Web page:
2010-01-01

    Numerous schools are implementing youth violence prevention interventions aimed at enhancing conflict resolution skills without evaluating their effectiveness. Consequently, we formed a community–academic partnership between a New Haven community-based organization and Yale's School of Public Health and Prevention Research Center to examine the impact of an ongoing conflict resolution curriculum in New Haven elementary schools, which had yet to be evaluated. Throughout the 2007–08 school year, 191 children in three schools participated in a universal conflict resolution intervention. We used a quasi-experimental design to examine the impact of the intervention on participants' likelihood of violence, conflict self-efficacy, hopelessness and hostility. Univariate and multivariable analyses were utilized to evaluate the intervention. The evaluation indicates that the intervention had little positive impact on participants' violence-related attitudes and behavior. The intervention reduced hostility scores significantly in School 1 (P < 0.01; Cohen's d = 0.39) and hopelessness scores in School 3 (P = 0.05, Cohen's d = 0.52); however, the intervention decreased the conflict self-efficacy score in School 2 (P = 0.04; Cohen's d = 0.23) and was unable to significantly change many outcome measures. The intervention's inability to significantly change many outcome measures might be remedied by increasing the duration of the intervention, adding additional facets to the intervention and targeting high-risk children. PMID:20444803

  6. Evaluating the impact of conflict resolution on urban children's violence-related attitudes and behaviors in New Haven, Connecticut, through a community-academic partnership.

    PubMed

    Shuval, Kerem; Pillsbury, Charles A; Cavanaugh, Brenda; McGruder, La'Rie; McKinney, Christy M; Massey, Zohar; Groce, Nora E

    2010-10-01

    Numerous schools are implementing youth violence prevention interventions aimed at enhancing conflict resolution skills without evaluating their effectiveness. Consequently, we formed a community-academic partnership between a New Haven community-based organization and Yale's School of Public Health and Prevention Research Center to examine the impact of an ongoing conflict resolution curriculum in New Haven elementary schools, which had yet to be evaluated. Throughout the 2007-08 school year, 191 children in three schools participated in a universal conflict resolution intervention. We used a quasi-experimental design to examine the impact of the intervention on participants' likelihood of violence, conflict self-efficacy, hopelessness and hostility. Univariate and multivariable analyses were utilized to evaluate the intervention. The evaluation indicates that the intervention had little positive impact on participants' violence-related attitudes and behavior. The intervention reduced hostility scores significantly in School 1 (P<0.01; Cohen's d=0.39) and hopelessness scores in School 3 (P=0.05, Cohen's d=0.52); however, the intervention decreased the conflict self-efficacy score in School 2 (P=0.04; Cohen's d=0.23) and was unable to significantly change many outcome measures. The intervention's inability to significantly change many outcome measures might be remedied by increasing the duration of the intervention, adding additional facets to the intervention and targeting high-risk children.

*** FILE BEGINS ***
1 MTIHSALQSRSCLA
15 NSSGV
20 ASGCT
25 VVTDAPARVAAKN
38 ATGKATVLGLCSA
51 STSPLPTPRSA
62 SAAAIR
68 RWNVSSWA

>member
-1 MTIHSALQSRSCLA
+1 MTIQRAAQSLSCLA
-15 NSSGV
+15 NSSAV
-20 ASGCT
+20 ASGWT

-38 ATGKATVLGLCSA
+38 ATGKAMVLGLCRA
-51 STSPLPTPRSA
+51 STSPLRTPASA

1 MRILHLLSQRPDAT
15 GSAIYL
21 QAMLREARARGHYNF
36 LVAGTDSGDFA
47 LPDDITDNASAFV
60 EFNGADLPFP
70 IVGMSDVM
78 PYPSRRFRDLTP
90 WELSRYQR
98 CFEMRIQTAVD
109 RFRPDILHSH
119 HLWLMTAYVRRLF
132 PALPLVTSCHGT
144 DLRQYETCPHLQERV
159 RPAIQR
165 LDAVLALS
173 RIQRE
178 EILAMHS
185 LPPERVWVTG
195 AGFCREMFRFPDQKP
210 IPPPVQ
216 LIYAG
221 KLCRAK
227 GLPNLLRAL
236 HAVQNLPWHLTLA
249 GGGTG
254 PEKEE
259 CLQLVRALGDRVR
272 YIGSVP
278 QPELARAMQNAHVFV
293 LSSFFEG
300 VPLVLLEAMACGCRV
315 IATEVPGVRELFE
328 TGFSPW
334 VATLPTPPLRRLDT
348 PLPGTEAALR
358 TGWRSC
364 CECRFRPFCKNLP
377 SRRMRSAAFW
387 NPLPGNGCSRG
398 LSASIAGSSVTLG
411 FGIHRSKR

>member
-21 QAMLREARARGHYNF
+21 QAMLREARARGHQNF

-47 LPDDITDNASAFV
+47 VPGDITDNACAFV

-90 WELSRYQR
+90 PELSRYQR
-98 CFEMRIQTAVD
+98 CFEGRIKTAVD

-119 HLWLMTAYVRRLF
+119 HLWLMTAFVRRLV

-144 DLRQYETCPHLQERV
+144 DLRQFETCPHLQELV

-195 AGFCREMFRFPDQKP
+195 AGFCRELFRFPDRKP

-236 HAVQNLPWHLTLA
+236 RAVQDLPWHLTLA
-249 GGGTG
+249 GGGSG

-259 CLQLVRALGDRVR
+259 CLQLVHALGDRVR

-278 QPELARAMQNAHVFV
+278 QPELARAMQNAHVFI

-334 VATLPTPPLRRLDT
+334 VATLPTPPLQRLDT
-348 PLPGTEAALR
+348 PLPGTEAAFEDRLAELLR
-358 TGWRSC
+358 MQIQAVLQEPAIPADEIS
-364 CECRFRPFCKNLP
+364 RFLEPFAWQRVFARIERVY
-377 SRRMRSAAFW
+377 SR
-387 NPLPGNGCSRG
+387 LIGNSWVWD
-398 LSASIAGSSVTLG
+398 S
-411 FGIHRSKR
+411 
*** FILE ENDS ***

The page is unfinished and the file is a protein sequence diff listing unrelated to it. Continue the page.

7. The Use of Alternative Dispute Resolution Techniques in United States Air Force Environmental Conflicts

    DTIC Science & Technology

    2006-04-30

    resolution practices have grown out of the 1976 Roscoe Pond conference convened by Warren E. Burger , then Chief Justice of the Supreme Court (Singer...1994:7; Nolan-Haley, 1992:5). Burger was concerned that “…we may well be on our way to a society overrun by hordes of lawyers, hungry as locusts, and...may literally break down before the end of this century” ( Burger , 1982:274). Expanding on Nolan-Haley’s (1992) definition, the term alternative

  8. Evaluating the Impact of Conflict Resolution on Urban Children's Violence-Related Attitudes and Behaviors in New Haven, Connecticut, through a Community-Academic Partnership

    ERIC Educational Resources Information Center

    Shuval, Kerem; Pillsbury, Charles A.; Cavanaugh, Brenda; McGruder, La'rie; McKinney, Christy M.; Massey, Zohar; Groce, Nora E.

    2010-01-01

    Numerous schools are implementing youth violence prevention interventions aimed at enhancing conflict resolution skills without evaluating their effectiveness. Consequently, we formed a community-academic partnership between a New Haven community-based organization and Yale's School of Public Health and Prevention Research Center to examine the…

  9. Using Transformative Models of Adult Literacy in Conflict Resolution and Peacebuilding Processes at Community Level: Examples from Guinea, Sierra Leone and Sudan

    ERIC Educational Resources Information Center

    McCaffery, Juliet

    2005-01-01

    This paper draws on the experience in Guinea, Sierra Leone and South Sudan, to explore how the methodology and modalities of community based participatory literacy can interrelate and combine with those of conflict resolution and peacebuilding. The paper considers how transformative models of literacy, such as those of Freire, REFLECT, the…

  10. Comparison of the Effectiveness of Two Forms of the Enhancing Relationships in School Communities Project for Promoting Cooperative Conflict Resolution Education in Australian Primary Schools

    ERIC Educational Resources Information Center

    Trinder, Margot; Wertheim, Eleanor H.; Freeman, Elizabeth; Sanson, Ann; Richardson, Shanel; Hunt, Sue

    2010-01-01

    This study evaluated the Enhancing Relationships in School Communities (ERIS) Project which aimed to promote constructive conflict resolution (CR) in Australian primary school communities through professional development for core teams of three-five staff (n = 33 teachers). Twelve schools were randomly assigned to a full intervention (FI) group or…